Field research in humanitarian medical programmes. Treatment of a cohort of tuberculosis patients using the Manyatta regimen in a conflict zone in South Sudan.

Hdl Handle:
http://hdl.handle.net/10144/17296
Title:
Field research in humanitarian medical programmes. Treatment of a cohort of tuberculosis patients using the Manyatta regimen in a conflict zone in South Sudan.
Authors:
Keus, K; Houston, S; Melaku, Y; Burling, S
Journal:
Transactions of the Royal Society of Tropical Medicine and Hygiene
Abstract:
This is a descriptive report of a pilot project of tuberculosis (TB) treatment in a conflict zone. A TB programme was implemented by Médecins Sans Frontières(MSF)-Holland in a semi-nomadic population in a very insecure and underdeveloped area of Upper Nile province in Southern Sudan. Outcome measures were operational feasibility, default rate, and sputum smear conversion at 4 months. A cohort of TB patients was admitted over a 10-week period (July-September 2001). Adherence strategy, project implementation, and and contingency planning were adapted to local conditions. The treatment regimen (4 HRZE [4-month daily supervised regimen] followed by 3EH or 3TH [3-month unsupervised regimen]: isoniazid (H), rifampicin (R), pyrazinamide (Z), ethambutol (E) and thiacetazone (T)) was a variant on the Manyatta regimen developed for semi-nomads in Kenya. Of 163 patients, 84 (52%) were children aged < 15 years. Lymph node TB comprised 34% and spinal TB 15% of all patients. Among adults, 41% had smear-positive pulmonary disease. Only 1 patient (0.6%) defaulted. All sputum smear-positive patients who completed 4 months of therapy converted to smear-negative, although 2 were subsequently found to have relapsed. TB in complex emergency situations is an underrecognized priority. Using an approach adapted especially to this setting, TB treatment was successfully implemented with minimal risk of promoting drug resistance, in an unstable setting.
Affiliation:
Médecins Sans Frontières-Holland, Max Euweplein 40, PO Box 10014, 1001 EA Amsterdam, The Netherlands.
Publisher:
Elsevier
Issue Date:
31-Jan-2008
URI:
http://hdl.handle.net/10144/17296
PubMed ID:
16134258
Additional Links:
http://www.sciencedirect.com/science/journal/00359203
Language:
en
ISSN:
0035-9203
Appears in Collections:
TB

Full metadata record

DC FieldValue Language
dc.contributor.authorKeus, K-
dc.contributor.authorHouston, S-
dc.contributor.authorMelaku, Y-
dc.contributor.authorBurling, S-
dc.date.accessioned2008-01-31T17:05:01Z-
dc.date.available2008-01-31T17:05:01Z-
dc.date.issued2008-01-31T17:05:01Z-
dc.identifier.citationField research in humanitarian medical programmes. Treatment of a cohort of tuberculosis patients using the Manyatta regimen in a conflict zone in South Sudan., 97 (6):614-8 Trans. R. Soc. Trop. Med. Hyg.en
dc.identifier.issn0035-9203-
dc.identifier.pmid16134258-
dc.identifier.urihttp://hdl.handle.net/10144/17296-
dc.description.abstractThis is a descriptive report of a pilot project of tuberculosis (TB) treatment in a conflict zone. A TB programme was implemented by Médecins Sans Frontières(MSF)-Holland in a semi-nomadic population in a very insecure and underdeveloped area of Upper Nile province in Southern Sudan. Outcome measures were operational feasibility, default rate, and sputum smear conversion at 4 months. A cohort of TB patients was admitted over a 10-week period (July-September 2001). Adherence strategy, project implementation, and and contingency planning were adapted to local conditions. The treatment regimen (4 HRZE [4-month daily supervised regimen] followed by 3EH or 3TH [3-month unsupervised regimen]: isoniazid (H), rifampicin (R), pyrazinamide (Z), ethambutol (E) and thiacetazone (T)) was a variant on the Manyatta regimen developed for semi-nomads in Kenya. Of 163 patients, 84 (52%) were children aged < 15 years. Lymph node TB comprised 34% and spinal TB 15% of all patients. Among adults, 41% had smear-positive pulmonary disease. Only 1 patient (0.6%) defaulted. All sputum smear-positive patients who completed 4 months of therapy converted to smear-negative, although 2 were subsequently found to have relapsed. TB in complex emergency situations is an underrecognized priority. Using an approach adapted especially to this setting, TB treatment was successfully implemented with minimal risk of promoting drug resistance, in an unstable setting.en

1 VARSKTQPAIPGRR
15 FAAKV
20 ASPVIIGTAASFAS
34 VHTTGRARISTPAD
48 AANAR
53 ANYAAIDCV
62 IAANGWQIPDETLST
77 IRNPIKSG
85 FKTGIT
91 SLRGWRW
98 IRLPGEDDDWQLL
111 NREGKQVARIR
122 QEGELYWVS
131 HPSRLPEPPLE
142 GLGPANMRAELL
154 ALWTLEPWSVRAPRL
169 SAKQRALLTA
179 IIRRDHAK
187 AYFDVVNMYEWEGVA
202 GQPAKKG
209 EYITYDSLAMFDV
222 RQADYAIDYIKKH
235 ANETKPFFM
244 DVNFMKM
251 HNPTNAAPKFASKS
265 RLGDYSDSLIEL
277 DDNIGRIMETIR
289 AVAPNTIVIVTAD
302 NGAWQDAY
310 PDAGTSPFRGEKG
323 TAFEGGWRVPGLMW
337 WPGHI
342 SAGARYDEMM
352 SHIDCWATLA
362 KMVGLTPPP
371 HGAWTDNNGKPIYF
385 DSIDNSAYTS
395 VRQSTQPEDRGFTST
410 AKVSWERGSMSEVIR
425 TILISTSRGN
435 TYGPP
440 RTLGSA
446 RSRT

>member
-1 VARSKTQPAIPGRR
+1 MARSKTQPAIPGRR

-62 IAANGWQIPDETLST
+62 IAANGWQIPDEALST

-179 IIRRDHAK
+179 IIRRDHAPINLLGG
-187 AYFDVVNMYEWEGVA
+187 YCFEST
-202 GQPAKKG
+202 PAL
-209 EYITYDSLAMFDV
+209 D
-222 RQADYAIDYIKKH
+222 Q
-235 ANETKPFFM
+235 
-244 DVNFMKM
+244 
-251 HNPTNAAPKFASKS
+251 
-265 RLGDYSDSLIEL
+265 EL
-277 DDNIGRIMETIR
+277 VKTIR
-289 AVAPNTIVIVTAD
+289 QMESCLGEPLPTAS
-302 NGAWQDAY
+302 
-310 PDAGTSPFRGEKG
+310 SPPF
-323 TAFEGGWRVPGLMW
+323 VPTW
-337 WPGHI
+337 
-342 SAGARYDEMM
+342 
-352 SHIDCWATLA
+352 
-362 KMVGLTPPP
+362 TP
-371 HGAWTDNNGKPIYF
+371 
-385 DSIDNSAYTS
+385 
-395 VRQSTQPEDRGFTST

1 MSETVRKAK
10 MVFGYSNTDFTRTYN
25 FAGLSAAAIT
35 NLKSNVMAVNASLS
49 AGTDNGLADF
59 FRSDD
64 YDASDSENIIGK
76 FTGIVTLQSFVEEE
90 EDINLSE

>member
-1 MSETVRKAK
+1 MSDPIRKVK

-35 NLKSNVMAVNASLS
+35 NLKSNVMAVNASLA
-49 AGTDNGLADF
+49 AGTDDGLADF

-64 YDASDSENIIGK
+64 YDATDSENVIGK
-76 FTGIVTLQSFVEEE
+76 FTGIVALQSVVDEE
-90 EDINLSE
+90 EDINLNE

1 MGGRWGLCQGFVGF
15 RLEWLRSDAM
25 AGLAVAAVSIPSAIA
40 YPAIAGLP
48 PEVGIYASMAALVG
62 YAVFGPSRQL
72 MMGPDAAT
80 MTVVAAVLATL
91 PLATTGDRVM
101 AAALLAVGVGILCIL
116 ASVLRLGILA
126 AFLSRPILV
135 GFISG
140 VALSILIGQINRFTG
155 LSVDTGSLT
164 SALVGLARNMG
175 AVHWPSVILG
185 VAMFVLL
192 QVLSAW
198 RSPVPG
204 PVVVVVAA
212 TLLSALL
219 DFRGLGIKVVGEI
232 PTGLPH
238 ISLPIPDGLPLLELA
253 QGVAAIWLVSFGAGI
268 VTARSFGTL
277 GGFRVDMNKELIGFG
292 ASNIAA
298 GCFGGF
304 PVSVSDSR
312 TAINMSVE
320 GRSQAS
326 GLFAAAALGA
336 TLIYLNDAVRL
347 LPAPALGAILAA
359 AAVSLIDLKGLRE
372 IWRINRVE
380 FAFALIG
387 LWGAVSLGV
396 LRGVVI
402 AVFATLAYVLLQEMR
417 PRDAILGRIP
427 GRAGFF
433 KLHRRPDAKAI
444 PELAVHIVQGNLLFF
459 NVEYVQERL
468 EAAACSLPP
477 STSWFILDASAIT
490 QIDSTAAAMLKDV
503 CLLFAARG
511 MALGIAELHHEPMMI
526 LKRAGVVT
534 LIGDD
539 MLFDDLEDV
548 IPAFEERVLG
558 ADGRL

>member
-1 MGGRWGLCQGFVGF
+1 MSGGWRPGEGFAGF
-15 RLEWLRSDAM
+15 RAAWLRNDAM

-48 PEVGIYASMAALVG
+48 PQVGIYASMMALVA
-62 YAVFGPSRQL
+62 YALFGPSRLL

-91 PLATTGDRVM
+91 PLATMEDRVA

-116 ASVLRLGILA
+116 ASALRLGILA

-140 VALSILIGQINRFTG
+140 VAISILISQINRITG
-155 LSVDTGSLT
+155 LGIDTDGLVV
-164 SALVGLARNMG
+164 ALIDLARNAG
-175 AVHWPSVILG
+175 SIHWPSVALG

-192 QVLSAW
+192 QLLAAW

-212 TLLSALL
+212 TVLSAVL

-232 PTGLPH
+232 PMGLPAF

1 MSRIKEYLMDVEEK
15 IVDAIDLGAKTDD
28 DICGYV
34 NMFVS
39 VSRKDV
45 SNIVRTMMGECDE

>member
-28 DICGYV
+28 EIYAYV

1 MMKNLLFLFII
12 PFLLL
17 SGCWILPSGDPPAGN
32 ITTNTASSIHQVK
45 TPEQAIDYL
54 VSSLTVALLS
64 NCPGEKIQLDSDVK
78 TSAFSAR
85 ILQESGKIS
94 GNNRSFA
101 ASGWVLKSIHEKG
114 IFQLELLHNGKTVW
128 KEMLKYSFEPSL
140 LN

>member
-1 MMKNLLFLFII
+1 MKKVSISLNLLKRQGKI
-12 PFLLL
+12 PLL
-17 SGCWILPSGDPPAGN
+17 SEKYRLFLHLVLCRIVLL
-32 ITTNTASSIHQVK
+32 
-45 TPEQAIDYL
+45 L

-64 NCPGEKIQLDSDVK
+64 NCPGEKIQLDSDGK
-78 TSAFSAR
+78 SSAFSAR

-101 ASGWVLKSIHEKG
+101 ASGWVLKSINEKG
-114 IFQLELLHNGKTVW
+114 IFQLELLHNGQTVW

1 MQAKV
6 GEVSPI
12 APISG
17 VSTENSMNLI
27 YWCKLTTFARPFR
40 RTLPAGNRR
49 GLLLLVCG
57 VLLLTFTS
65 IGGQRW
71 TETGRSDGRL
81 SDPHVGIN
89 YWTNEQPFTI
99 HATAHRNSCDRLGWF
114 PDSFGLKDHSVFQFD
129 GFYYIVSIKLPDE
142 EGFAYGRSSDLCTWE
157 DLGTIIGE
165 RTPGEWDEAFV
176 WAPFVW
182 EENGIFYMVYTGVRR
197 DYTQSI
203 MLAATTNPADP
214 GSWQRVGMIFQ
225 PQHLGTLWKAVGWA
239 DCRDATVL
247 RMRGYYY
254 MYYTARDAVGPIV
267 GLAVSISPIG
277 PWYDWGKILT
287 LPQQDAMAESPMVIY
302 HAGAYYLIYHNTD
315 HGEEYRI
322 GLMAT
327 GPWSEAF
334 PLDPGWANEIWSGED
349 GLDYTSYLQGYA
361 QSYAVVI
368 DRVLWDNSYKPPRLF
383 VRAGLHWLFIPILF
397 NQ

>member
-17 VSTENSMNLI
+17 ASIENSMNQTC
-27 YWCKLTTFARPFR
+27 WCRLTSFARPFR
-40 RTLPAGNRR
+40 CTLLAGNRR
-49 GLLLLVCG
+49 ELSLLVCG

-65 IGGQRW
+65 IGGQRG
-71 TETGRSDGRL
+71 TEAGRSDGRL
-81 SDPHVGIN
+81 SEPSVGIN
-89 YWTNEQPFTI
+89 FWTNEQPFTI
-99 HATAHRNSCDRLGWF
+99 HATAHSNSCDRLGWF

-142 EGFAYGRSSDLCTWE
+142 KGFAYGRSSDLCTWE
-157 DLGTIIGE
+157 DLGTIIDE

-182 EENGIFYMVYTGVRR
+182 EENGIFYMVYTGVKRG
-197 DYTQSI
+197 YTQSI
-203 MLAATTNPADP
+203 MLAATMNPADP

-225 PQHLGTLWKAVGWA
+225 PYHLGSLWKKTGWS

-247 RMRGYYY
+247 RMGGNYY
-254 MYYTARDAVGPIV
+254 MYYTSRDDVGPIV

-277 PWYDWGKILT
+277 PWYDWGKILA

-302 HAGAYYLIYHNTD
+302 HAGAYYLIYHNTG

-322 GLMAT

dc.language.isoenen
dc.publisherElsevier-
dc.relation.urlhttp://www.sciencedirect.com/science/journal/00359203-
dc.rightsArchived on this site with the kind permission of Elsevier Ltd. and the Royal Society of Tropical Medicine and Hygiene, http://www.rstmh.org/transactions.aspen
dc.subject.meshAdolescenten
dc.subject.meshAdulten
dc.subject.meshAltruismen
dc.subject.meshAntitubercular Agentsen
dc.subject.meshChilden
dc.subject.meshChild, Preschoolen
dc.subject.meshCohort Studiesen
dc.subject.meshDrug Combinationsen
dc.subject.meshFeasibility Studiesen
dc.subject.meshFemaleen
dc.subject.meshHumansen
dc.subject.meshInfanten
dc.subject.meshMaleen
dc.subject.meshMiddle Ageden
dc.subject.meshPilot Projectsen
dc.subject.meshSputumen
dc.subject.meshSudanen
dc.subject.meshTuberculosisen
dc.subject.meshWaren
dc.titleField research in humanitarian medical programmes. Treatment of a cohort of tuberculosis patients using the Manyatta regimen in a conflict zone in South Sudan.en
dc.contributor.departmentMédecins Sans Frontières-Holland, Max Euweplein 40, PO Box 10014, 1001 EA Amsterdam, The Netherlands.en
dc.identifier.journalTransactions of the Royal Society of Tropical Medicine and Hygieneen

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